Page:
Thursday, 27 March 2014

Debate or Schoolyard Brawl?

I tuned in to watch a debate last evening and instead I witnessed a schoolyard brawl.

The first of what I imagine will be an endless stream of Toronto mayoral confabs to take place between now and October, aired yesterday afternoon on CityTV and we the citizenry of the GTA came away poorer for the experience.

I can't imagine what the braintrust at CITY were thinking when they developed this ridiculous format. Basically, here's what happened. Moderator (and I use that term loosely) Gord Martineau introduced a topic of interest, let's say transit. Each candidate was given a short period of time to make a statement elucidating their position. When all five were done, a cowbell rang and the free-for-all began. (At one point the useless Martineau even hollered the word "Go" as if this were a WWF match.) Everybody screamed talking points and slogans over the other with neither the debaters nor the audience able to discern who was saying what and when. He who screamed loudest usually came out on top in the scrum, and that person was invariably the bully of an incumbent. Rob Ford was allowed to spew his invectives and endless streams of mendacities that rarely went unchallenged by the others simply because the rest were so intent on trying to get their positions out into the ether. Even the media questions were easily lobbed softballs that permitted the mayor to belch his half a dozen previously rehearsed talking points and did not allow for follow-up questions by the reporters. Ford was grinning and puffing in mock triumph by the end knowing that very little damage was inflicted on him by his challengers, and the people of Toronto were left wondering is there a real candidate that can take on this straw man of a mayor.

I have a bit of knowledge in the art of debate. It is one of the many skills taught to me in synagogue youth group, and I am grateful for the experience. A debate is supposed to be an even-tempered, yet truthful exchange of differing opinions backed up by incontrovertible facts. Each participant is permitted a period of time to present their arguments, followed by uninterrupted periods of rebuttal by their opponents. Questions from the floor should be permitted follow-ups and challenges especially when lies are dispensed, and moderators should live up to their titles and step in when the discussions get out of control. A debate should never be a rugby scrum whereby everybody piles on all at once, and the winner is determined by who emerges from the bottom still breathing.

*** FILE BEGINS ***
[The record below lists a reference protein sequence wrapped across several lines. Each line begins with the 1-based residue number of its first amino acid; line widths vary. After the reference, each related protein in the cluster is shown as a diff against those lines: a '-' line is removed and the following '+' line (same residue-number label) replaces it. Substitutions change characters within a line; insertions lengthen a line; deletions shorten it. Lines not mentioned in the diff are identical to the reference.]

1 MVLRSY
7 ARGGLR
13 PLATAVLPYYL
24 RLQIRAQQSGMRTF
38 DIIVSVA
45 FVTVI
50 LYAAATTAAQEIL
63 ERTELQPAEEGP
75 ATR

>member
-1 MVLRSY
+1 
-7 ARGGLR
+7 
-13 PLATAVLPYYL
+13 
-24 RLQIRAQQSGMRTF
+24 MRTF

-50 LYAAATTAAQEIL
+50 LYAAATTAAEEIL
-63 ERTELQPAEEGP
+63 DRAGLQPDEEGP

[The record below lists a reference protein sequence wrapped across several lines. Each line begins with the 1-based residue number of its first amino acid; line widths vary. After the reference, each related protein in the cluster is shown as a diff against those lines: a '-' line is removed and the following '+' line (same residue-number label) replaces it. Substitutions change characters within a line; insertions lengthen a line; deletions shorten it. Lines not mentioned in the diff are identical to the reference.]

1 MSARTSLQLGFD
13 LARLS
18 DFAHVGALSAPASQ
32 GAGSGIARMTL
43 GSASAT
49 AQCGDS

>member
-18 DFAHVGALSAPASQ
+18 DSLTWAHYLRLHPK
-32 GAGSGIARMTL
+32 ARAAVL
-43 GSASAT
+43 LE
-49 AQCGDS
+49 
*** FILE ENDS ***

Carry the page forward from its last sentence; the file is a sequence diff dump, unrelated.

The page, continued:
I have stated on many occasions that because I live one kilometre outside of the city of Toronto, I do not have a vote in the upcoming election. But that doesn't mean it doesn't affect or impact me as a concerned citizen of the GTA. My initial feeling very early on in this marathon of a campaign is that I am of an "ABF" mind....Anyone but Ford. I was hoping to hear something...anything....from last evening's debate to help me in my quest for a candidate. Instead, all I got was a lot of nothing from the challengers, more Ford headlines, and one less opportunity for the media to show this mayor for the fraud and failure he is. It is the first time in months that I actually thought that Ford could win reelection.

The only good news is that it is still very early in the campaign. But the debate coordinators better get their shit together so that this debacle isn't repeated. The bar set for election to the highest office in the city should be much higher than was on display last evening. The citizens of Toronto deserve better from all involved.

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